Belarus' strong dependence on Russia for energy and raw materials resulted in an upward spiral of costs and prices as Russia demanded near world prices for its goods. The Belarus economy is in serious trouble. Gross domestic product in the first quarter of 1995 reportedly declined by 12 percent over 1994 figures, while real incomes fell 3 percent over the same time period, according to Belarus government statistics. Belarus continues to pursue greater economic integration with Russia, specifically intended to remove trade barriers, tariffs and customs formalities, and to provide Belarusian enterprises with energy and other raw material inputs at prices roughly equal to those paid by Russian enterprises. Previous discussions between Belarus and Russia on possible monetary union have been shelved. Russian officials cited the disparities in national legislation, inflation rates, and general progress toward economic reform as precluding monetary union for the time being. The Belarusian ruble is the sole currency allowed for commercial transactions in the country. The scale of privatization to date in Belarus has been modest. According to Belarus government statistics, by January 1995, approximately 1100 state and municipal enterprises had been privatized. A 1993 law allows Belarusian citizens to own small plots of land (foreigners are allowed leases of up to 99 years). During President Clinton's January 1994 visit to Minsk, the U.S. and Belarus signed a bilateral investment treaty that will provide for the reciprocal protection of investments. The treaty was ratified by Belarus in October 1994, and is currently pending ratification by the U.S. Senate. Belarus has signed similar agreements with Germany, the U.K., Poland, Switzerland, and other countries.
Despite the adoption in 1994 of a new constitution, the democratic election of a president, and planned parliamentary elections in May 1995, there were a number of disturbing human rights concerns in Belarus in late 1994 and early 1995.
The constitution, passed in mid-March 1994, creates a presidency as head of the executive branch and head of state and a constitutional court. The new constitution guarantees a wide range of civil and political as well as social and economic rights. The government's virtual monopoly on all forms of mass communication hampered the development of freedom of the press. Since his election in July 1994, President Lukashenko has removed the editors of four major newspapers, in each case after articles perceived as critical of the government were printed in them. In the so-called "White Spots" incident in December 1994, the government censored publication of a parliamentary report detailing alleged government corruption. A number of "independent" cable television stations have been shut down by the government for "technical reasons" in the run-up to the May 14 parliamentary elections. Such overt government control of the press has severely restricted discussion of important political issues prior to the elections.
The president instituted further restrictions banning unauthorized political gatherings and forbidding parliamentary candidates from using or receiving campaign funds from private sources, including from political parties or the candidates themselves. The candidates are limited to using only the approximately $50 allotted them by the Central Electoral Commission in their campaigns, which severely restricts the free flow of information and ideas, and limits opportunities by the public to become informed about candidates and issues before the election. In another ominous development, President Lukashenko employed special security forces in April to forcibly remove nineteen hunger-striking parliamentary deputies who had been peacefully protesting the president's policies in a government building. During the course of the action, which the government termed "an evacuation" in light of an alleged bomb threat, several of the deputies were beaten with truncheons, though none were arrested.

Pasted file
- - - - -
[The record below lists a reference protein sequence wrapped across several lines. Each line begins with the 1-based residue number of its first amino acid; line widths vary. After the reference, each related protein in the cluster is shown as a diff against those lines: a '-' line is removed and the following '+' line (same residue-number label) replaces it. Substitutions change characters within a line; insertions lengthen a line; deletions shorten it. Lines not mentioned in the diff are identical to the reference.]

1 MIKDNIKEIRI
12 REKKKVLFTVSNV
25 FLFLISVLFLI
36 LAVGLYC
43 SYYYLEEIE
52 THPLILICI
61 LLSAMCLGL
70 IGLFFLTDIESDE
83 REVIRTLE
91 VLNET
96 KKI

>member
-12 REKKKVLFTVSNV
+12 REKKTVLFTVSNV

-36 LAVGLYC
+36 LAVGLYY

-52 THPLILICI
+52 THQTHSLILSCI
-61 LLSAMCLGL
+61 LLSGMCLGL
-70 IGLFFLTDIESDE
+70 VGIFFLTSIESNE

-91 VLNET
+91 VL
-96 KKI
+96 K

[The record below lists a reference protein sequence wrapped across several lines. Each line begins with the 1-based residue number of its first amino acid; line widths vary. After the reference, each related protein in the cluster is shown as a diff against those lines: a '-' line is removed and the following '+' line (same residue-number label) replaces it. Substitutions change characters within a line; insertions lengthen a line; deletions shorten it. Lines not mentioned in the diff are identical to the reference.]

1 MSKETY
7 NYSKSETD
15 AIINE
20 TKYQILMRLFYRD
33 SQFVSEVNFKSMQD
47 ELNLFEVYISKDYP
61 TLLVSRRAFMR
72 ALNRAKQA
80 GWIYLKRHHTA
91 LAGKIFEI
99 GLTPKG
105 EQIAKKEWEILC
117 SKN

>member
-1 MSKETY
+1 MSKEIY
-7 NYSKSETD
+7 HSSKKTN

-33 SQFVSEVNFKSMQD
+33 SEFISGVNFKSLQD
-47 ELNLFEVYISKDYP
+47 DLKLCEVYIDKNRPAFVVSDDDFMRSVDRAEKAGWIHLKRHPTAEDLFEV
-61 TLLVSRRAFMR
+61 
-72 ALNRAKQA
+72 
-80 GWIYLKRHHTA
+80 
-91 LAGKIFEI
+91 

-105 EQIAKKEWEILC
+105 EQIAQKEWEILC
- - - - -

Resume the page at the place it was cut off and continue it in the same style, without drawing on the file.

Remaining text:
BOSNIA AND HERZEGOVINA
Bosnia remains mired in conflict with little hope for a swift resolution. The Serbs in Pale rejected international efforts to achieve a negotiated settlement, despite Belgrade's endorsement of it. The four month cease-fire negotiated by Jimmy Carter failed to bring about a dialogue between the warring parties, who instead used the time to re-arm.
Life for the civilian populace became more difficult, with frequent food shortages and Bosnian Serb attacks taking a heavy toll, particularly in the enclaves. Sarajevo became a virtual enclave following Bosnian Serb moves to close roads and air routes into and out of the capital.
The most hopeful sign last year came with the initiation of the Bosnian Federation, the Muslim-Croat association designed to shore-up support for a multi-ethnic Bosnia. Despite initial difficulties, the parties have remained willing to abide by its terms and to submit to binding arbitration to resolve their differences.
Karadzic Serbs occupied about 70 percent of its land area, and their tactics included acts of genocide. The 1991 UN arms embargo remained in force, thereby leaving the country at a material disadvantage against its better-equipped opponents. A Serb and sometimes Croat blockade of transport and communications prevented all but humanitarian assistance -- and sometimes even that -- from entering. UN insistence on the neutrality and strictly humanitarian character of its activities in Bosnia entailed a "benevolent" blockade of its own, which isolated Bosnians further from the outside world and reinforced their sense of being under siege.
The Bosnian government made great strides in the past year to re-organize its armed forces into a effective military unit. The Bosnian Federation has so far failed to develop into a independent military force. However, the Bosnian government forces and the Croat militia have improved the nature of their cooperation. Bosnia and Herzegovina did not provide annual data on its military forces as mandated by the Vienna Document.